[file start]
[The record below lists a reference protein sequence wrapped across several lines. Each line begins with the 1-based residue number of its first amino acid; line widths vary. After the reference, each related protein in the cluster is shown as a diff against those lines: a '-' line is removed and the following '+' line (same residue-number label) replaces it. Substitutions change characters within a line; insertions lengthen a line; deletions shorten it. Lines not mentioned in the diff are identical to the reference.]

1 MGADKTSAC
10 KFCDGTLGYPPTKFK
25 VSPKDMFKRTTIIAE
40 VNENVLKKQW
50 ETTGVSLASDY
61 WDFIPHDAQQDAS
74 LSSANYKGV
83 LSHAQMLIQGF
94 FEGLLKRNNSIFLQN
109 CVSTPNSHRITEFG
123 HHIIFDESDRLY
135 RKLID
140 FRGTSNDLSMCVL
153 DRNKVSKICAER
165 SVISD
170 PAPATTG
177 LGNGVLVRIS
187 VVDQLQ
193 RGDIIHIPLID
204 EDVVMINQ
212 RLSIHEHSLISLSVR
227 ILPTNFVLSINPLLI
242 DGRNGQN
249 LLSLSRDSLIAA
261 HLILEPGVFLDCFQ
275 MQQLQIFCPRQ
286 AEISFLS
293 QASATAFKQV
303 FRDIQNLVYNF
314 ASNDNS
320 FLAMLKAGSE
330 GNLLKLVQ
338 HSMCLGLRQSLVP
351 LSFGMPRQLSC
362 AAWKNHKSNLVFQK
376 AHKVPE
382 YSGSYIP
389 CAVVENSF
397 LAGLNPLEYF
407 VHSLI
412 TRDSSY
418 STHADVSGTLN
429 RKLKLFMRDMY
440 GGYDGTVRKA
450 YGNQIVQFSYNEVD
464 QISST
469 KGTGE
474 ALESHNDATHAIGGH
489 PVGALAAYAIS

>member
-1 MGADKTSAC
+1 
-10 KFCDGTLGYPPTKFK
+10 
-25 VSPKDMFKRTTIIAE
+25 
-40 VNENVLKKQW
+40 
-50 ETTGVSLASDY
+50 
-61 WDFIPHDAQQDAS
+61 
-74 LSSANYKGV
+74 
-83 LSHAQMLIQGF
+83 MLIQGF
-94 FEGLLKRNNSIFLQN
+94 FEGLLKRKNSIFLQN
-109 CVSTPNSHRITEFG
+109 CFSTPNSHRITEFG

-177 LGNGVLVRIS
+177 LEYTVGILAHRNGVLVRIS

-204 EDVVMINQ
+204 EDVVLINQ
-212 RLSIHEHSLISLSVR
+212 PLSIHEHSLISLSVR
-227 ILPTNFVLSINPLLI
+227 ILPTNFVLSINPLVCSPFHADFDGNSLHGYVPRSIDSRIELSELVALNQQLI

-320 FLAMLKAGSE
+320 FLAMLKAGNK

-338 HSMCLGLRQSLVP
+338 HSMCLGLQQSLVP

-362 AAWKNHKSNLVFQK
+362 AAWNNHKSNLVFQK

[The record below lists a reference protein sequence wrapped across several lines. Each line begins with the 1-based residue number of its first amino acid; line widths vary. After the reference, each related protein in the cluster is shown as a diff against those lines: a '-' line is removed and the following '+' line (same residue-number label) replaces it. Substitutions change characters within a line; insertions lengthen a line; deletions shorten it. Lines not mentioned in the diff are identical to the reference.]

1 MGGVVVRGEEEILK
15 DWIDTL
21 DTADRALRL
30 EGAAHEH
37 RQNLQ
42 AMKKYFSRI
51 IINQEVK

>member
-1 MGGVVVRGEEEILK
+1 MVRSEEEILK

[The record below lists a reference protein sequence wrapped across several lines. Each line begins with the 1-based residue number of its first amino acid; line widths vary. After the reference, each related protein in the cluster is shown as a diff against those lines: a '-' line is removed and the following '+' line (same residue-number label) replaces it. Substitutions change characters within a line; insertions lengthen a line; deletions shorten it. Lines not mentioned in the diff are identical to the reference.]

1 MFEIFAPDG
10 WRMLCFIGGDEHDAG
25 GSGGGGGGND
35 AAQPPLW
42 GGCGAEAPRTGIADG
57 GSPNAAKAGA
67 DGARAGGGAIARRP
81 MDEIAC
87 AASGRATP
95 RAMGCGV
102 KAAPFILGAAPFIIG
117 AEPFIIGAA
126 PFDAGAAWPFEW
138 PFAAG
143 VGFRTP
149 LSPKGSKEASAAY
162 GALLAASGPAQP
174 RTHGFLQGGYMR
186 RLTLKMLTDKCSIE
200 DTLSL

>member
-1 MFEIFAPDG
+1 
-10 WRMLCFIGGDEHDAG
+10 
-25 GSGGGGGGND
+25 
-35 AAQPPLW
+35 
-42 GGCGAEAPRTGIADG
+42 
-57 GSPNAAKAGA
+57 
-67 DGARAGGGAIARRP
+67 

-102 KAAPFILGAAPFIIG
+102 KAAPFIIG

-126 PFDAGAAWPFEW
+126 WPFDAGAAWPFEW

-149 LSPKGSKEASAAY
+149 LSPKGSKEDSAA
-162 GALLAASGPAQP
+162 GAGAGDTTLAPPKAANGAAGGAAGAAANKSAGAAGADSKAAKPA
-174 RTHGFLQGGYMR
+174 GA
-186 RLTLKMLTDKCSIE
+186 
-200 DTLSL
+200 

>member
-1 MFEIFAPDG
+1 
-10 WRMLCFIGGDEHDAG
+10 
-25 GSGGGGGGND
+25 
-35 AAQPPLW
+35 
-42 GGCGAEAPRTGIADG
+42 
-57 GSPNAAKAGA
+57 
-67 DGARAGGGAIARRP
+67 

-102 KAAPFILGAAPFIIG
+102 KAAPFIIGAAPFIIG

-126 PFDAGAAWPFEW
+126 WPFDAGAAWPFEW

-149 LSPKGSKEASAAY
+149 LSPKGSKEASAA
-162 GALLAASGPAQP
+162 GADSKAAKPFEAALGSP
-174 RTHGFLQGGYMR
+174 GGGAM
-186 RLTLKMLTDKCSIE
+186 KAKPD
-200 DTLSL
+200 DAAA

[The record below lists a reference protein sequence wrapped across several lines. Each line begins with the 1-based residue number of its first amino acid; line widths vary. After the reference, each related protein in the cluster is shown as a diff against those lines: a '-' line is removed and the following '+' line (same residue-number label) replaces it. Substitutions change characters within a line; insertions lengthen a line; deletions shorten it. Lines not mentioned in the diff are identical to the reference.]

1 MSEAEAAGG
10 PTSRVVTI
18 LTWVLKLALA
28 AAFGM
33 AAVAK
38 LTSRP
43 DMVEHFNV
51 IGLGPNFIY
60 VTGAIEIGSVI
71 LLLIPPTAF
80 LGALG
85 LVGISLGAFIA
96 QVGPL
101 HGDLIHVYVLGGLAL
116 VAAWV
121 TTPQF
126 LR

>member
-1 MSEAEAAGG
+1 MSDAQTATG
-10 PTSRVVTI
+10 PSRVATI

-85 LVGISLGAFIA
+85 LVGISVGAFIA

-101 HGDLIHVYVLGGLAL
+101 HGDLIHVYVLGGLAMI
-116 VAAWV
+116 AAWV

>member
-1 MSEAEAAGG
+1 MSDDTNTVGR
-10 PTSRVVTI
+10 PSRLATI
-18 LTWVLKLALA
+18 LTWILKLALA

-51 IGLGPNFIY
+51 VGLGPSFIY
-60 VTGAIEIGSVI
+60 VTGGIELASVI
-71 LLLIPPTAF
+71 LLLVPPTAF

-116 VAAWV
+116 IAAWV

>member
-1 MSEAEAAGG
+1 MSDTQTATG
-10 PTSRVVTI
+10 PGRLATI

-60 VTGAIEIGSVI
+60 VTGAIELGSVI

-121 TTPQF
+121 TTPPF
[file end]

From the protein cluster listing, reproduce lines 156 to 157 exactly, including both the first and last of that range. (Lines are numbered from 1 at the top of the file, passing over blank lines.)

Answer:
-42 GGCGAEAPRTGIADG
+42 